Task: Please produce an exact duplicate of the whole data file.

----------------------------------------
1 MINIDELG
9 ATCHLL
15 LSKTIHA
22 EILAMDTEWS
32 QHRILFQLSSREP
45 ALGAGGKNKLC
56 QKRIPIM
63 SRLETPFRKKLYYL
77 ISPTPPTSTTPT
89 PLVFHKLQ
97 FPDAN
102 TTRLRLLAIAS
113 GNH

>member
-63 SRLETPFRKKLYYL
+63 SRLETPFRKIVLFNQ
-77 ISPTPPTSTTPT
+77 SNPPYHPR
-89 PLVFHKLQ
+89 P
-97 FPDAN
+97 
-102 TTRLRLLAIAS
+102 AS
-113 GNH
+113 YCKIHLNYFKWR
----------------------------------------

1 MINIDELG
9 ATCHLL
15 LSKTIHA
22 EILAMDTEWS
32 QHRILFQLSSREP
45 ALGAGGKNKLC
56 QKRIPIM
63 SRLETPFRKKLYYL
77 ISPTPPTSTTPT
89 PLVFHKLQ
97 FPDAN
102 TTRLRLLAIAS
113 GNH

>member
-63 SRLETPFRKKLYYL
+63 SRLETPFRKIVLFNQ
-77 ISPTPPTSTTPT
+77 SNPPYHPR
-89 PLVFHKLQ
+89 P
-97 FPDAN
+97 
-102 TTRLRLLAIAS
+102 AS
-113 GNH
+113 YCKIHLNYFKWR